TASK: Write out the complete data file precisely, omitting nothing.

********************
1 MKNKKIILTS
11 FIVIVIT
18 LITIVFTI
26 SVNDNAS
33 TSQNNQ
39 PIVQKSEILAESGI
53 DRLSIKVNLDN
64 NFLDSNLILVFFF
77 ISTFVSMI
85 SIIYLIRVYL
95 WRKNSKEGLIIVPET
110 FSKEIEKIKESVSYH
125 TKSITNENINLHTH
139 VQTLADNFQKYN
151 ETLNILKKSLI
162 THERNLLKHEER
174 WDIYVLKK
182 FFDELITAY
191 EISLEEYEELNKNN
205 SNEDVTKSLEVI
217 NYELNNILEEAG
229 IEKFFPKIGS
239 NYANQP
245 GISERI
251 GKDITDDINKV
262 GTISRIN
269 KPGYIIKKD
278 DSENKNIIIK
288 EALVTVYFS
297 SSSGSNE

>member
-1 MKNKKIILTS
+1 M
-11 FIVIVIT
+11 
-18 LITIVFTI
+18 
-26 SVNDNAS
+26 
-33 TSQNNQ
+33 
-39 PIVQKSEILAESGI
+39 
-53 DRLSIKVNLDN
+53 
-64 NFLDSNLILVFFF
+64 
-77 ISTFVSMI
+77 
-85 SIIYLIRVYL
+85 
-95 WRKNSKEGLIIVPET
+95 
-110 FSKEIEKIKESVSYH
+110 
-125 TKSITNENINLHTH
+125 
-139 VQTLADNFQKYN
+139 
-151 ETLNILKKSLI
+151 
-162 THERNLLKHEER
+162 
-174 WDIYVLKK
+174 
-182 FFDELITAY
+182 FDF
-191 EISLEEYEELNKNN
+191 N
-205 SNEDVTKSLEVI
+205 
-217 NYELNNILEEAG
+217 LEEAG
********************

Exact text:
1 MKNKKIILTS
11 FIVIVIT
18 LITIVFTI
26 SVNDNAS
33 TSQNNQ
39 PIVQKSEILAESGI
53 DRLSIKVNLDN
64 NFLDSNLILVFFF
77 ISTFVSMI
85 SIIYLIRVYL
95 WRKNSKEGLIIVPET
110 FSKEIEKIKESVSYH
125 TKSITNENINLHTH
139 VQTLADNFQKYN
151 ETLNILKKSLI
162 THERNLLKHEER
174 WDIYVLKK
182 FFDELITAY
191 EISLEEYEELNKNN
205 SNEDVTKSLEVI
217 NYELNNILEEAG
229 IEKFFPKIGS
239 NYANQP
245 GISERI
251 GKDITDDINKV
262 GTISRIN
269 KPGYIIKKD
278 DSENKNIIIK
288 EALVTVYFS
297 SSSGSNE

>member
-1 MKNKKIILTS
+1 M
-11 FIVIVIT
+11 
-18 LITIVFTI
+18 
-26 SVNDNAS
+26 
-33 TSQNNQ
+33 
-39 PIVQKSEILAESGI
+39 
-53 DRLSIKVNLDN
+53 
-64 NFLDSNLILVFFF
+64 
-77 ISTFVSMI
+77 
-85 SIIYLIRVYL
+85 
-95 WRKNSKEGLIIVPET
+95 
-110 FSKEIEKIKESVSYH
+110 
-125 TKSITNENINLHTH
+125 
-139 VQTLADNFQKYN
+139 
-151 ETLNILKKSLI
+151 
-162 THERNLLKHEER
+162 
-174 WDIYVLKK
+174 
-182 FFDELITAY
+182 FDF
-191 EISLEEYEELNKNN
+191 N
-205 SNEDVTKSLEVI
+205 
-217 NYELNNILEEAG
+217 LEEAG